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Star-spangled Food

November 16, 1986| Compiled by Steven Smith

American food used to be easy to define; everybody knew it meant hot dogs and hamburgers and the occasional peanut butter sandwich. Not anymore. A new wave of American restaurants has embraced everything from Maryland crabcakes to Southwestern tacos, Cajun gumbo to California pizza. The restaurants listed below may be very different, but each one of them is true red, white and blue. AMERICA (425 Martingdale Way, Newport Beach, (714) 833-0080). America--the restaurant, of course--is a pleasant, casual sort of place, serving healthy portions at reasonable prices. And who couldn't have fun in a room dominated by the copper-green head of Miss Liberty? The pizzas come from a mesquite-fired brick oven, and for fun at your table you can indulge your power fantasies by making calls on a cordless phone. The service can be flaky, and some plates over- and under-done, but some dishes, like breast of free-range chicken with a buttery crab filling, are outstanding. The individual-size pizzas are very good. Most menu items are fish (daily selections), and are competently grilled with plenty of mesquite flavor. Lunch, Mon.-Fri.; dinner nightly. All major credit cards. Full bar. Dinner for two, $25-$40. CAFE CORDIALE (14015 Ventura Blvd., Sherman Oaks, (818) 789-1985). There is a lot to like about Cafe Cordiale. The service is pleasant, and the place is certainly pretty--all soft pastels, pink and blue neon, tasteful prints on the walls. There are decent wines by the glass, and the prices are extremely reasonable. Salads tend to be good, the pasta adequate. Most of the fish (broiled swordfish, sauteed salmon, sole) and meats (veal piccata, marinated lamb) would be better if cooked less. But desserts will leave you with a good taste in your mouth: there's a chocolate mousse concoction, embellished with whipped cream and raspberries and ladyfingers, that is irresistible. Lunch and dinner daily. All major credit cards. Full bar. Valet parking. Dinner for two, $20-$40.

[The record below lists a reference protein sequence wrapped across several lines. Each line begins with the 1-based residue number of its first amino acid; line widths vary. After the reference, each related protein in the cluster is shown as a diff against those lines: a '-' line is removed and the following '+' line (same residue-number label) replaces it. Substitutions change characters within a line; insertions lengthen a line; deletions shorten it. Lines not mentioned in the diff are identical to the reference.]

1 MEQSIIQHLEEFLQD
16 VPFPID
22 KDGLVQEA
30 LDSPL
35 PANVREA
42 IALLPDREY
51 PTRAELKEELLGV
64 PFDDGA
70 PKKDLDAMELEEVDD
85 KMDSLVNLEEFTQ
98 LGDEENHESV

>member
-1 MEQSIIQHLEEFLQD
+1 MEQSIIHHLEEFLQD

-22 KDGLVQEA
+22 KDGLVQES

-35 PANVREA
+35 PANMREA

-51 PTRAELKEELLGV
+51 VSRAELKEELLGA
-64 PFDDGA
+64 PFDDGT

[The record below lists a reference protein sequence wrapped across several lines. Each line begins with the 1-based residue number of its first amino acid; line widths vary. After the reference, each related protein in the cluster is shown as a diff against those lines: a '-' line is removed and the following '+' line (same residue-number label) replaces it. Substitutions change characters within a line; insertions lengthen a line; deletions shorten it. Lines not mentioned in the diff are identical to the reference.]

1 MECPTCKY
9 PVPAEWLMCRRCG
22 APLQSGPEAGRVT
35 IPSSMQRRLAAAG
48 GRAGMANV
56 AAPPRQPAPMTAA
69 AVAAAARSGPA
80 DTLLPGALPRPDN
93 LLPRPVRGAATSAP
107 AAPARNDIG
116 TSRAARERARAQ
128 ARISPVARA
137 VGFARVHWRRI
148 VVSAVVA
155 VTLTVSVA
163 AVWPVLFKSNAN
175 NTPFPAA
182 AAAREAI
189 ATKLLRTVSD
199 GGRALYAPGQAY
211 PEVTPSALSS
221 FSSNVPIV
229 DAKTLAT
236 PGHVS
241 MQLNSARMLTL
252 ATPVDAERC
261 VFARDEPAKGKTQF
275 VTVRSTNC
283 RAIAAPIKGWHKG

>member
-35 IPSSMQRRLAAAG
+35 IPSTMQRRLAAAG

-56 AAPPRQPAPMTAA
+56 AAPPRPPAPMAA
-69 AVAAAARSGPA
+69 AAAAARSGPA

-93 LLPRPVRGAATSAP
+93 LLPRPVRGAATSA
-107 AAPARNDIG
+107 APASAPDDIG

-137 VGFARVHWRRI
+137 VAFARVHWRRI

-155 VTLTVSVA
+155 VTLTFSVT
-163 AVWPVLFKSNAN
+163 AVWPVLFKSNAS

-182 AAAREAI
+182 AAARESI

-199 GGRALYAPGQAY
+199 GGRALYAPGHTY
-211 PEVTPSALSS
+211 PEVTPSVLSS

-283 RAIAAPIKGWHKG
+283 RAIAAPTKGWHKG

DOWNTOWN GRILL (16925 Ventura Blvd., Encino (818) 986-6660). Tiled, streamlined, with bare beams and innards exposed, done up in fun colors--flamingo pink and black--this recent addition to the Valley resembles a sophisticated New York grill. The restaurant is professional, and the key dishes (hamburgers, pasta and pizza) have been honed over the decades at the older Hamburger Hamlet restaurants (to which this belongs). Appetizers are cleverly experimental--duck sausage wrapped in grape leaves with Zinfandel sauce, Thai lamb with peppers and ginger. Chicken paillard is a terrific main course, moist and flavorful. Gaucamole is served in a molcajete , the Mexican grinding stone, at the table. The shoestring potatoes are crisp and light, the coffee wonderful. And give the chocolate pecan pie a try--it's divine. Dinner nightly. All major credit cards. Valet parking. Full bar. Dinner for two, $20-$30. HAMLET GARDENS (1139 Westwood Blvd., (213) 824-1818). Another Hamburger Hamlet, but this time gone upscale and nouvell e--an '80s look of weathered brick walls, terra-cotta tile floors, and sky-high ficus trees--and you have Hamlet Gardens, the fanciest link in Hamburger Hamlet Inc.'s chain. Like the gorgeous but impersonal decor, the cuisine is aggressively tasteful but not always tasty. Despite some pleasant appetizers, entrees are less than exciting: Roasted chicken from the rotisserie could be juicier; the Wienerschnitzel is dull. Best are the Dover sole, grilled just this side of doneness, fresh and tender, and the French fries and fried onion rings. Desserts are superb, and the pizza with pesto, prawns and sliced red onions is so good it alone deserves a return visit. Lunch, Mon.-Sat.; dinner nightly. All major credit cards. Full bar. Dinner for two, $50-$80.

MARYLAND CRAB HOUSE (2424 Pico Blvd., Santa Monica, (213) 450-5555; also at 17410 Ventura Blvd., Encino (818) 783-CRAB). And CHESAPEAKE CRAB HOUSE (15023 Ventura Blvd., Sherman Oaks, (818) 905-0066). Three chances to pretend that you are on the Chesapeake Bay. Blue crab is the specialty at all of them, served on big platters and also prepared in soups, salads, sandwiches and hot crab dishes. There are steamed spiced crabs, crab cakes, soft-shelled crab, served sandwich style on white bread and delightful deviled crab. Of the three, the Encino branch of the Maryland Crab House proved to be our favorite. Maryland (Santa Monica): Lunch and dinner, Tue.-Sun. MC, V. Beer and wine. Dinner for two, $25-$40. Maryland (Encino): Lunch and dinner, Tue.-Sun. MC, V. Beer and wine. Dinner for two, $25-$40. Chesapeake: Lunch and dinner, Tue.-Sun. All major credit cards. Beer and wine. Dinner for two, $30-$45.

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